What is it about consumer technology companies that makes them desperate to be your lifestyle mentor and friend? In Nike, lifestyle might seem an utterly appropriate positioning – encapsulating, with ‘Just do it’, aspirational empowerment based on proven sporting success; whereas in technology companies, its adoption tends to rate from stultifyingly banal to toe-curlingly pretentious.
We’ve seen it in Samsung’s ‘Everyone’s Invited’, Sony’s most recent European campaign tag, ‘You make it a Sony’. Now, perhaps most incongruously, Philips (‘Let’s make things better’) is to unveil a new incarnation of itself as a lifestyle brand. Incongruously because, if ever a company had a deserved reputation for fruitful innovation dissipated by awful marketing, it is Philips.
Of course, it’s easy to scoff. While there may be a ready market for the likes of digital cameras and LCD televisions, intelligent comparison between products is often difficult and requires considerable research on the part of consumers. This opacity generally extends to the perception of the companies that make the products. The intensive skilling and bureaucratic organisation required for the development and production of hi-tech consumer goods is not exactly promising terrain for a consumer-friendly culture. Add to that a frequently unwieldy product range (the Philips brand, for instance, appears on everything from light bulbs to DVD players and medical systems) and the task of forging an attractive brand proposition becomes Herculean.
Only very rarely have technology-based companies managed to throw off their unwanted persona of remote geekiness. Mostly, it could be argued, this has been through product happenstance rather than deliberate corporate image-building. Sony certainly achieved the lifestyle touch with its iconic Walkman in the Eighties. It did it again with PlayStation and, after a fairly unpromising start, is perhaps poised for a breakthrough with mobile phones (after the tie-up with Ericsson).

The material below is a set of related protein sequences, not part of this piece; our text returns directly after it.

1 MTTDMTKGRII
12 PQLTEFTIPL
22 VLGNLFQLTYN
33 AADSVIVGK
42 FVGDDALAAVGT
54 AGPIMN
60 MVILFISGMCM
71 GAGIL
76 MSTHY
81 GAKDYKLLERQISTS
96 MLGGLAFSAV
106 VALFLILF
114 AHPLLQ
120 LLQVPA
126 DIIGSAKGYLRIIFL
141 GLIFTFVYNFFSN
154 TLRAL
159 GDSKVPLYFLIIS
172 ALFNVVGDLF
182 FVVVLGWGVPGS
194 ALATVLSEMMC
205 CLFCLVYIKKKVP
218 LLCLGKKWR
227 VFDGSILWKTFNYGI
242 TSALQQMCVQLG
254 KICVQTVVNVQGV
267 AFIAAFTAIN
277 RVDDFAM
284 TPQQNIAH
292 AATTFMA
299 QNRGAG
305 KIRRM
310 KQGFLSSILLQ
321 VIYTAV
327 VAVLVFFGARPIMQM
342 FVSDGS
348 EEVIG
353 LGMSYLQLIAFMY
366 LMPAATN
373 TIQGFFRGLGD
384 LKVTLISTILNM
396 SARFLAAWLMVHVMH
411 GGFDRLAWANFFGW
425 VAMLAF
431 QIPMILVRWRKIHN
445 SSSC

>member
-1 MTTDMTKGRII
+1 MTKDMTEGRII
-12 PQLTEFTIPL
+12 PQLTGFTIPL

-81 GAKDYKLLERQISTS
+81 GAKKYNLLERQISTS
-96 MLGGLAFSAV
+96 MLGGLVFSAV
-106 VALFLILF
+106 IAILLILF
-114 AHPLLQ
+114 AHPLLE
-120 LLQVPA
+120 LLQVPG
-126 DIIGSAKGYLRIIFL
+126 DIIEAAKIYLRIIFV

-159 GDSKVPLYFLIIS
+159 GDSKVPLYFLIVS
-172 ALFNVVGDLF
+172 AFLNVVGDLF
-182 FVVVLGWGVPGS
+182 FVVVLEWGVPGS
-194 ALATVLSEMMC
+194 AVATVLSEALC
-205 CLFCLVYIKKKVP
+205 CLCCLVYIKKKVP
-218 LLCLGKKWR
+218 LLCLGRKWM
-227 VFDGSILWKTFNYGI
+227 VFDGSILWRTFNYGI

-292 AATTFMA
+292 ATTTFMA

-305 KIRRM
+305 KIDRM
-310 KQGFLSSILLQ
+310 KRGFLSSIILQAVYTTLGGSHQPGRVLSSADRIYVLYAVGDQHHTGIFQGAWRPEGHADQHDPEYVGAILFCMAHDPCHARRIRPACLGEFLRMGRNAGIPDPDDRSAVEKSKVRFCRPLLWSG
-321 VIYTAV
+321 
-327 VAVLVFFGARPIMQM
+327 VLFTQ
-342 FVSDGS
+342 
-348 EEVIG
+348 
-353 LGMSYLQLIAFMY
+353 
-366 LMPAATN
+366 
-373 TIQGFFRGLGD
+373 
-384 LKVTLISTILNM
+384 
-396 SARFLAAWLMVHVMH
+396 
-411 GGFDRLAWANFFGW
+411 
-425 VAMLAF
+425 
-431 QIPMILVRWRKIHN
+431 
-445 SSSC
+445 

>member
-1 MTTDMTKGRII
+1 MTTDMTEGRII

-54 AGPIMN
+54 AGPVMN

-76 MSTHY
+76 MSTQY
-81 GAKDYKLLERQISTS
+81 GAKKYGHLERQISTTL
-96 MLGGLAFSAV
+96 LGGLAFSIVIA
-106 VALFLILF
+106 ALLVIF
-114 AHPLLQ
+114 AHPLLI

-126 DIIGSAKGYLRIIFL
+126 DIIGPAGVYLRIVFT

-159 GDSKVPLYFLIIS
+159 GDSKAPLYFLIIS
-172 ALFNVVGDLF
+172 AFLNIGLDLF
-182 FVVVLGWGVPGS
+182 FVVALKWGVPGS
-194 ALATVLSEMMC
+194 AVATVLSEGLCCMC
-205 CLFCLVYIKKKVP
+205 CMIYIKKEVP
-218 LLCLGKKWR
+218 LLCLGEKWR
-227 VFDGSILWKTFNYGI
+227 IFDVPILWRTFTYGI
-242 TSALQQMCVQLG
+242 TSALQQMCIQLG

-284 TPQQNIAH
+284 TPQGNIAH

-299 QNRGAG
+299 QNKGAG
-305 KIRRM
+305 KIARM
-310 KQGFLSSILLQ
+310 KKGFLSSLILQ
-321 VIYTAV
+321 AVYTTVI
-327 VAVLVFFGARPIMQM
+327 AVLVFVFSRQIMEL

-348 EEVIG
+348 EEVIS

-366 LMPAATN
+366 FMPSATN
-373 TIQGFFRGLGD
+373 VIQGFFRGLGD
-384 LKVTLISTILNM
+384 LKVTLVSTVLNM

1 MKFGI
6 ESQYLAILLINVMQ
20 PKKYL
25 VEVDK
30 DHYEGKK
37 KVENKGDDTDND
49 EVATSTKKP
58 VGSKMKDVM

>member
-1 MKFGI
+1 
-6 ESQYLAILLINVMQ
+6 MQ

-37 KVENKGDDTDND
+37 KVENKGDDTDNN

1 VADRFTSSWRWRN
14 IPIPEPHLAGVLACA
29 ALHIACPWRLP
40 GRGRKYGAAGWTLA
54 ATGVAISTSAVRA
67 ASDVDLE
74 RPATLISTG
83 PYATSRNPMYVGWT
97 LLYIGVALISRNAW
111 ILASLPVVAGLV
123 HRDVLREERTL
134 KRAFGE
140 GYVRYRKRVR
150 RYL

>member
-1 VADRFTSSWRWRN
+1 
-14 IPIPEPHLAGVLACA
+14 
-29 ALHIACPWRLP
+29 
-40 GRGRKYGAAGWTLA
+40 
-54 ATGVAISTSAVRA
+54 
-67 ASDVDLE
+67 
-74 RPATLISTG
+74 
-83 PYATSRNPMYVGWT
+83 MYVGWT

But the exception which proves the rule in the sector is Apple. Here, perhaps tellingly driven by an individual entrepreneurial vision right from the beginning, is a company with lifestyle stamped all over it as convincingly as Marin bikes, BMW cars or Rolex watches. But it has been a flawed vision compromised precisely by an inability to compromise at the right time. The Macintosh computer, technically and ergonomically far ahead of its competition, famously lost out to inferior Microsoft-based products through an inability to license its technology to other hardware and software producers. The advent of the iPod digital music player offers an opportunity to break out of the niche positioning to which Apple has since been confined. Once again, it has produced something that captures the public imagination by simplifying, in a pleasing way, a complex piece of technology. It remains to be seen whether, once again, it will learn the lesson about licensing the hard way.
The moral, perhaps, is that it is very difficult to get the balance right if you are a consumer technology company. Consumer insight into the packaging of technology is certainly at a premium. But it may be that those with a marketing bias in their corporate genes are at an inherent disadvantage to the more machine-like supply-side qualities of a Matsushita or Microsoft. Either way, a natty lifestyle tag is unlikely to make much difference.
Stuart Smith, Editor